Wednesday, May 17, 2017
The Ohio Supreme Court agreed that a stayed 12-month suspension by consent was appropriate on these facts
In their consent agreement, the parties stipulate that while affiliated with the law firm of Fitzpatrick, Zimmerman & Rose Co., L.P.A., Miller represented the seller in a real-estate transaction valued at approximately $2.26 million. He also oversaw the closing of the transaction as the manager of the Tuscarawas County Title Company, which was owned by his law firm.
Miller knew that the city of New Philadelphia would have to approve the legal description for one of the tracts involved in the transaction, but he closed the deal without seeking—let alone obtaining—that approval. More than a week later, he submitted the deed-conveyance forms to the appropriate county office, but they were returned with a notation that the legal description of one tract required city approval. In the interim, he disbursed funds from the transaction to the seller, the real-estate agents, and the Tuscarawas County treasurer, but he continued to hold funds owed to the law firm and the title agency
On or about July 29, 2015, an attorney from Miller’s firm requested copies of the recorded mortgage and assignment of rents to submit with the buyer’s application to transfer a liquor license. Miller affixed a recording stamp on the first pages of the mortgage and assignment of rents to make it appear as if they had been recorded, when, in fact, they had not. Immediately after giving his colleague the falsified documents—with knowledge that they would be submitted to a government agency—Miller left for a planned vacation.
An assistant of Miller’s colleague noticed that most of the pages of the documents that Miller had provided were missing the standard time-stamped volume and page number and that the recorder’s page-number notations did not match the number of pages of each document. The title company immediately sent one of its employees to the courthouse, only to discover that the deed, mortgage, and assignment of rents had never been recorded. And in the title company’s own file, an employee found slips of paper that Miller had used to alter the documents.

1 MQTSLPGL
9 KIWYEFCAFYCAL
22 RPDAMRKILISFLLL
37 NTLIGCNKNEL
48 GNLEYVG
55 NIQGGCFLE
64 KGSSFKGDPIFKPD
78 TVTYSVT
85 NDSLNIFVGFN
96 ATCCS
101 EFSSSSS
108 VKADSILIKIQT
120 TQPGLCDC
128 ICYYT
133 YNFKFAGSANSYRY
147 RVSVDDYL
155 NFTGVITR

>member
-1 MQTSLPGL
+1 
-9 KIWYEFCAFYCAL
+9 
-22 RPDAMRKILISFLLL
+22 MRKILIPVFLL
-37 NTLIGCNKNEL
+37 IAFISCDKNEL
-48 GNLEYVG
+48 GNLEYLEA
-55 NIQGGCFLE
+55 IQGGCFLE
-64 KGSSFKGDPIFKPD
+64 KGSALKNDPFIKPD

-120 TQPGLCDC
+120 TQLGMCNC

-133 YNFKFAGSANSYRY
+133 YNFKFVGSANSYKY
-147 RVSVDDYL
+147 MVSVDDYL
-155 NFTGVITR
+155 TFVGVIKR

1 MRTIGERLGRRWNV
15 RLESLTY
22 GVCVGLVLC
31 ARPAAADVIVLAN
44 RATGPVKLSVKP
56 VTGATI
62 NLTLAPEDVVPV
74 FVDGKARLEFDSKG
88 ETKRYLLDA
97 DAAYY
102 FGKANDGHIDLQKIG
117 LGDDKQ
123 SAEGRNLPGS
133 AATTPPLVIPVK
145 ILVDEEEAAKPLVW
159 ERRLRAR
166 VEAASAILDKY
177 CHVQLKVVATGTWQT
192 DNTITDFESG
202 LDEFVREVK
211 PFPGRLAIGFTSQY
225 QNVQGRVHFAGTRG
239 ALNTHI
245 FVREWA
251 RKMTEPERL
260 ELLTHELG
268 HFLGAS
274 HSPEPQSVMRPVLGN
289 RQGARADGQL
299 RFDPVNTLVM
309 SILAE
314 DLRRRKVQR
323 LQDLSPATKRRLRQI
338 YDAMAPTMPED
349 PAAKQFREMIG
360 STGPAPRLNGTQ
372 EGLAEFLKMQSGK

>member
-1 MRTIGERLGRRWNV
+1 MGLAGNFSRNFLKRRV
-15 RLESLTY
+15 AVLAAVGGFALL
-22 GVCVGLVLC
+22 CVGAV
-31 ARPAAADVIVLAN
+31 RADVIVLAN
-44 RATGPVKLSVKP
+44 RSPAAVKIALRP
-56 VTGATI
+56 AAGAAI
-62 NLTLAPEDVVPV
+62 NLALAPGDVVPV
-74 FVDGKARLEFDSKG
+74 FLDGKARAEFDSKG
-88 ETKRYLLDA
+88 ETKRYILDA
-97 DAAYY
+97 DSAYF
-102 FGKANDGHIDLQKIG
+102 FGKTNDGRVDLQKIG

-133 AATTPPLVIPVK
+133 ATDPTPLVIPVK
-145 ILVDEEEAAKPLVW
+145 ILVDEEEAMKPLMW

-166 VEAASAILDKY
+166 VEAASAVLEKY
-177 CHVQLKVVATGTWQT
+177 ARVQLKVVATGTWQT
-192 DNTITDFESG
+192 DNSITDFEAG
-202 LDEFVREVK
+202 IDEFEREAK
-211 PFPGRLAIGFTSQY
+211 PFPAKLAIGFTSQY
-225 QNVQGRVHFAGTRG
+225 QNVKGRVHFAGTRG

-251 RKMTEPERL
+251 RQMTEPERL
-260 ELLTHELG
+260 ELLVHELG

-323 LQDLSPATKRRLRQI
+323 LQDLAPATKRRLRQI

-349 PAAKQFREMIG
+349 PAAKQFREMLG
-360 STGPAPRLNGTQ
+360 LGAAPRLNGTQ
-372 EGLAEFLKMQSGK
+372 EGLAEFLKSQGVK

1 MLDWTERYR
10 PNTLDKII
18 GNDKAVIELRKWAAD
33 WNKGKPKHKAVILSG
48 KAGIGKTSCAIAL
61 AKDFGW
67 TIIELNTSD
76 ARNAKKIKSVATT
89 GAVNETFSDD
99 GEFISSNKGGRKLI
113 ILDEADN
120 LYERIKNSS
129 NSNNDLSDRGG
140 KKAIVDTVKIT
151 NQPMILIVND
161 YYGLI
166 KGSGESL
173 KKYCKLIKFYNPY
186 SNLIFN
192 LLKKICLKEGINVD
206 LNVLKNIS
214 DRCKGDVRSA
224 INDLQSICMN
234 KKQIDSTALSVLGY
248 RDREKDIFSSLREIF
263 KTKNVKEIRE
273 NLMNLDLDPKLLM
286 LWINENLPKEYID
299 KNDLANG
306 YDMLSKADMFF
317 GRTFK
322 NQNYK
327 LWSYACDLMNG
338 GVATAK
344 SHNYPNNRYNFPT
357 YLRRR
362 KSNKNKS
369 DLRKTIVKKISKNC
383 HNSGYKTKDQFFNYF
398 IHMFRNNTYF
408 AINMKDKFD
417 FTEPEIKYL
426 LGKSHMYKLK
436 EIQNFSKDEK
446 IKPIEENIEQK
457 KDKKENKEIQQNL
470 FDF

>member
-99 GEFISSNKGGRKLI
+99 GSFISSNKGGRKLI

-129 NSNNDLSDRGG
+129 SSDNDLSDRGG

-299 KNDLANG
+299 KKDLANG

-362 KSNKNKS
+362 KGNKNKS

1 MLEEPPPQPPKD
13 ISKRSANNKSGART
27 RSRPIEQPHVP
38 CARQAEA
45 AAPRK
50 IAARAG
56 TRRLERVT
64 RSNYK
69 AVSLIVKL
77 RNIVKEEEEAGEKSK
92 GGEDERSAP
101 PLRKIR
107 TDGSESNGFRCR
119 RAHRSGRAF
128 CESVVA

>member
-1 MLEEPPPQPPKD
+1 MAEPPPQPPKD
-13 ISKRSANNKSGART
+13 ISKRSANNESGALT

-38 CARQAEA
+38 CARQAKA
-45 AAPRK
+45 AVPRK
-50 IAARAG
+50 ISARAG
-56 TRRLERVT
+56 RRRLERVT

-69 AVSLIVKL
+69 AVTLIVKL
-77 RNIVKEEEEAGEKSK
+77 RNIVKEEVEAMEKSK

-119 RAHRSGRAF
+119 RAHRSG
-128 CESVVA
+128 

When a member of the firm confronted Miller with this information by telephone, Miller admitted that he had cut the recording information from authentic documents, pasted it onto the documents that he should have recorded, and photocopied the altered documents to make them appear authentic. He also apologized for his misconduct. Although Miller declined the firm’s request that he return from vacation to rectify his misconduct, he agreed to monitor the situation by telephone. The firm submitted the documents for approval on July 30, 2015, and they were approved and recorded on August 3, 2015.
The firm terminated Miller’s employment when he returned from vacation. He self-reported his dishonest behavior to relator in a September 18, 2015 letter.
Miller’s forgery was an isolated incident that was discovered almost immediately. He promptly admitted his conduct, and there was no appreciable harm to his client or the public. Therefore, the parties stipulate that the appropriate sanction is a 12-month suspension, fully stayed on the condition that he engage in no further misconduct. The panel and the board found that the consent-to-discipline agreement conforms to Gov.Bar R. V(16) and recommend that we adopt the agreement in its entirety.